About the “Perspectives on Cancer Survivorship” Patient Partner Series

What is cancer survivorship? By definition, survivorship is the absence of cancer after the completion of treatment or living with, through, and beyond cancer [1]. However, depending on a patient’s cancer and treatment, their perspective on survivorship will vary. The intention of this series is to highlight these variations among patient partners, to further the understanding of life after cancer.  

To Nicole Keay, a cervical cancer survivor, survivorship is about navigating through grief after treatment. At the age of 33, Nicole was diagnosed with cervical cancer, a diagnosis that would shift the future that she had envisioned. Although finishing her treatments in 2016 would have been something to look forward to, she continues to face the grief of not being able to have children of her own as a result of her treatments. In her case, having to accept the loss of fertility continues to be more difficult than moving past her cancer diagnosis.  

Upon finishing active treatment, Nicole wished she had been better prepared for life after cancer. There was a significant difference in the types of support she received during her cancer treatment in comparison to her survivorship journey. While she was in active treatment, she had a team of healthcare providers who were accessible to her and who could help answer any questions she had.  

After completing her treatments, Nicole also experienced medically induced menopause, which occurs when there is the surgical removal of ovaries, chemotherapy or radiation damage to ovaries, or use of medications to induce menopause [2]. Because she was already done treatments and was no longer being seen by oncologists, Nicole felt that she often had to navigate this aspect of survivorship on her own.  

“After leaving the BC Cancer Agency, everything in life didn’t just go back to normal, and I think there is a perception of that” says Nicole. To cope with all these changes during her survivorship journey and to find some normalcy, she distracted herself by immediately returning to work and taking on multiple volunteer positions. Eventually, this led to burnout. Since no one had talked to her about the importance of healing and recovery post-cancer, it took a few years for Nicole to allow herself space to heal.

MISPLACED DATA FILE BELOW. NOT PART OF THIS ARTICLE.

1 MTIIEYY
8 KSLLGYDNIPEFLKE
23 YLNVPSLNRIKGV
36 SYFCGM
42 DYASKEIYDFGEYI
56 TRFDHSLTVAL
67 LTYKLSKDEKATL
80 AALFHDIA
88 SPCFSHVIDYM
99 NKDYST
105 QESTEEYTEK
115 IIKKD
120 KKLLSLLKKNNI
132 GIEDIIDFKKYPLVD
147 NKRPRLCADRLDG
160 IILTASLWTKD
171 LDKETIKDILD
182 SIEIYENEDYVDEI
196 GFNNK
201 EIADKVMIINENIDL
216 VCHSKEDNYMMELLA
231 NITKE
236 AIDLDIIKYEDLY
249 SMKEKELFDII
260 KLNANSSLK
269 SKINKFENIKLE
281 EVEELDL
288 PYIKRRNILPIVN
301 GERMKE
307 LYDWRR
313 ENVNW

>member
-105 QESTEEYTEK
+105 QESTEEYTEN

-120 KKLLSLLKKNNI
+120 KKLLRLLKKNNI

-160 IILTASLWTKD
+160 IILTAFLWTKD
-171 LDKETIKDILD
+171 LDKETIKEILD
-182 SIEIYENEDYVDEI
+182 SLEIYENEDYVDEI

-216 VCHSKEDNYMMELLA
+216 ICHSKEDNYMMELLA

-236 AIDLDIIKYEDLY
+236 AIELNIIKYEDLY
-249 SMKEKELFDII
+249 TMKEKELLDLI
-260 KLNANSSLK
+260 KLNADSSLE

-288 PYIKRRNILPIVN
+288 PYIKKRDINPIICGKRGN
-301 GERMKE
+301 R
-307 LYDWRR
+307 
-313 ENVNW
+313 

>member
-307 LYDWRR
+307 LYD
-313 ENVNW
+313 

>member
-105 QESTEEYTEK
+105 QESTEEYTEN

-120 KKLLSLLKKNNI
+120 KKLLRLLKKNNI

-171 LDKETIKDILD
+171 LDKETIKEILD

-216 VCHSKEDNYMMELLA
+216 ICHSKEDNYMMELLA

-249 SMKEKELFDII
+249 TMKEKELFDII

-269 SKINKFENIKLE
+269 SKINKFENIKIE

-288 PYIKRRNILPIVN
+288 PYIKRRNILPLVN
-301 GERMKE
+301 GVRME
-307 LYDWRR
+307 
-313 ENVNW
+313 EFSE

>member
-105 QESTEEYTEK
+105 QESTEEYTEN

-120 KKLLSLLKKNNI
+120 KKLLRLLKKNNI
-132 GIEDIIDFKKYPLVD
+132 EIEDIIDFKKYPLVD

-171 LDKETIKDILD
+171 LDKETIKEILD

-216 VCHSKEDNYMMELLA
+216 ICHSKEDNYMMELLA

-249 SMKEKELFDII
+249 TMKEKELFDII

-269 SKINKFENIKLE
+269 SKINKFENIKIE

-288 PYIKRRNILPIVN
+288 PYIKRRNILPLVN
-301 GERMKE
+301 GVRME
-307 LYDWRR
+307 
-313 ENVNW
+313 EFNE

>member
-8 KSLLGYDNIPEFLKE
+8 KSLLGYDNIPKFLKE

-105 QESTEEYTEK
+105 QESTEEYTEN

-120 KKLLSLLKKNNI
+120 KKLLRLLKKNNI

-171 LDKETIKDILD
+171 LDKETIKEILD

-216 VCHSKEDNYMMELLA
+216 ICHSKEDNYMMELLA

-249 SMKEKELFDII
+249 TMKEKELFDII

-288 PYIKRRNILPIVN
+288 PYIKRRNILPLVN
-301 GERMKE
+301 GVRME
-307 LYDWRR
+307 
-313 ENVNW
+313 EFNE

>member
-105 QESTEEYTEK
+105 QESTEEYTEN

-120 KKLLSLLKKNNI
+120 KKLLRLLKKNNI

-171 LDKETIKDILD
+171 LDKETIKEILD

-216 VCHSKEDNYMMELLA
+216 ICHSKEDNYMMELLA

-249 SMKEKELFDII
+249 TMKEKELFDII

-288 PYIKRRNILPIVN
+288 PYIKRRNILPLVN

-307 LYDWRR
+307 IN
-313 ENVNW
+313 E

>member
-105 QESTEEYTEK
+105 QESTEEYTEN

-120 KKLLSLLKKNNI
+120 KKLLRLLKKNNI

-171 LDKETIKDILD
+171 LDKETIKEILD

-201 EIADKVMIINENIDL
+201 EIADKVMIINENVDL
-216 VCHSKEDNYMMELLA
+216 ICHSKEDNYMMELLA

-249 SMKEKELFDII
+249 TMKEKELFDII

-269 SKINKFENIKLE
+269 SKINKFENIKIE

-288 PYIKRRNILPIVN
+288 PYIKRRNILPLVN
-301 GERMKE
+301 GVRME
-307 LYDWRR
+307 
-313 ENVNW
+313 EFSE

As a patient partner at the Gynecologic Cancer Initiative and as the co-host of the GOSH Podcast, Nicole is thrilled to have access to plenty of information and opportunities. As a gynecological cancer survivor, she hopes to create a community for other survivors or those on their cancer journey to feel supported.  

You can listen to the GOSH podcast on the following streaming platforms!  

Buzzsprout: https://www.buzzsprout.com/1387837  

Spotify: https://open.spotify.com/show/4IegnBHqfSGd45pwT9B8d7  

Apple Podcasts: https://podcasts.apple.com/us/podcast/gosh-podcast/id1537160559?uo=4  

[1] According to https://www.cancer.net/survivorship/what-survivorship 

[2] According to https://www.menopause.org/for-women/menopause-faqs-premature-early-and-induced-menopause#:~:text=What%20is%20induced%20menopause%3F,the%20treatment%20of%20certain%20diseases. 

Nicole is an experienced communications professional who has worked in healthcare, non-profit, and telecommunications. She is also a patient partner with the Gynecologic Cancer Initiative (GCI) and co-hosts the newly launched Gynecologic Oncology Sharing Hub (GOSH) podcast. In her early 30s, Nicole was diagnosed with cervical cancer and underwent intense treatment including surgery, radiation, and chemotherapy resulting in the loss of her fertility. Nicole now uses her experiences to help guide, support, and be a voice for women who have been diagnosed with gynecological cancers.